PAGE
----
Heartbreaking books to read when you need a good ugly cry

Sometimes all you want to do is have a big cry. With the news that’s been coming in the last few weeks, we wouldn’t be surprised if you were feeling overwhelmed and a little fed up and well in need of letting the tears go. These books are major tearjerkers and designed to cleanse the soul! Scientists have actually claimed that crying can be good, especially for those of us who are feeling a little more stressed than usual as crying can release our stress hormones!

If you’re in dire need of a good ‘ol sob then why don’t you pick up one of these heart-wrenching books? You’ll be welling up from the get go so get the tissues ready!

‘Hamnet’ by Maggie O’Farrell

Even if you aren’t a mother, this fascinating and heartrending story from Maggie O’Farrell will have you weeping all over the pages.

Warwickshire in the 1580s. Agnes is a woman as feared as she is sought after for her unusual gifts. She settles with her husband in Henley street, Stratford, and has three children: a daughter and twins. One of the three children will die in 1596, aged eleven. Four years or so later, the husband writes a play called Hamlet.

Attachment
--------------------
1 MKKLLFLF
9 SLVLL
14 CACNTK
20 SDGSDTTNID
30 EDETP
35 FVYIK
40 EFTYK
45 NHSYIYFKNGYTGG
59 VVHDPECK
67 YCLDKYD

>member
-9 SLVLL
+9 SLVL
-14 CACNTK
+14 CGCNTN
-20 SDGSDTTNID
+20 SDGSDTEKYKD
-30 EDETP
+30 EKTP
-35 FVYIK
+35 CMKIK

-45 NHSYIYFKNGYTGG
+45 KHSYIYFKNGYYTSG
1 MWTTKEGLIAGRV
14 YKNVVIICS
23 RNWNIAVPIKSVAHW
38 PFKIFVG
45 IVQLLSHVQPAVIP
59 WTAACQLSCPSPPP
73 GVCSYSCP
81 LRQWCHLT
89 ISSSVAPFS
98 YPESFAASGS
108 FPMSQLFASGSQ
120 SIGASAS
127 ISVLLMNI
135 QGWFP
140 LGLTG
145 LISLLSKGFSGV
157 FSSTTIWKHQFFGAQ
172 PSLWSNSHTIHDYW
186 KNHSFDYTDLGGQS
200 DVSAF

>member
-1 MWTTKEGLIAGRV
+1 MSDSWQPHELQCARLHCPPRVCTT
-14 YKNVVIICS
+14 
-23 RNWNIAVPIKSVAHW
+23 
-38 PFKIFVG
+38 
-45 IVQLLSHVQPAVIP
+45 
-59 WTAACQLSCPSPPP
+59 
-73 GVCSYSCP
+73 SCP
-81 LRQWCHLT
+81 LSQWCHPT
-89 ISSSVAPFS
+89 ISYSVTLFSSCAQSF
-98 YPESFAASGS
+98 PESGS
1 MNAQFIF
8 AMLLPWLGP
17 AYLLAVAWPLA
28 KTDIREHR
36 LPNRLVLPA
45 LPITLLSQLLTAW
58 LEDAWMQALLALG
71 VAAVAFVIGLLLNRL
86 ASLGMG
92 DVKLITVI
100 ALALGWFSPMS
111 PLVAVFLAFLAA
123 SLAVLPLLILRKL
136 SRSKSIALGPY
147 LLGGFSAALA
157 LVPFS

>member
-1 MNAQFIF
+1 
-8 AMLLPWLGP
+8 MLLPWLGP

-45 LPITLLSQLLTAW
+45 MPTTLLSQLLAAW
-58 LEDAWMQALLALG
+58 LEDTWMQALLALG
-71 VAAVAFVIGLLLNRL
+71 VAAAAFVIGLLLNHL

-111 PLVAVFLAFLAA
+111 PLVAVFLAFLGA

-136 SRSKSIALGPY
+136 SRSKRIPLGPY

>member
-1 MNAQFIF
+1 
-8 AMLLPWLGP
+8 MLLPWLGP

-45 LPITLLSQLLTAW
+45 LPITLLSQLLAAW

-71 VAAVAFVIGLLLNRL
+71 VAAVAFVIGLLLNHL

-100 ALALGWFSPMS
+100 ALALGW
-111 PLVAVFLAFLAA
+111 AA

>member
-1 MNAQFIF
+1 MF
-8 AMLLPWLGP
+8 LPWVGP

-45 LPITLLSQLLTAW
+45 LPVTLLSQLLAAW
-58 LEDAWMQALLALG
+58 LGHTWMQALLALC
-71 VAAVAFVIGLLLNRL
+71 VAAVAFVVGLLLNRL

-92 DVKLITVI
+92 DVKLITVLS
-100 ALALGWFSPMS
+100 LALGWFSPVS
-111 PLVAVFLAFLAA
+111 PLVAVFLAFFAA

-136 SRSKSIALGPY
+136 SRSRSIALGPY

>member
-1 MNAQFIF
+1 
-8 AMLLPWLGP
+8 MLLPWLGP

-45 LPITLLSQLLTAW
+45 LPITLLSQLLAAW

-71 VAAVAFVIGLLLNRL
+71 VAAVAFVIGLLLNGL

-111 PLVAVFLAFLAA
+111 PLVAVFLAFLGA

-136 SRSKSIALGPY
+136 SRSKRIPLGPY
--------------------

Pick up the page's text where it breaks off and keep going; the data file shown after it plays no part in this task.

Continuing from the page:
Even just the beautiful breathing language of this work could bring anyone to tears, but the careful crafting of fascinating and magnetic characters means you grow to care for the people within the pages. You chest aches at their grief, mourns alongside them at the death of a loved one. A slow burn kind of novel, but the poetic and poignant storylines will have you in tears by halfway through.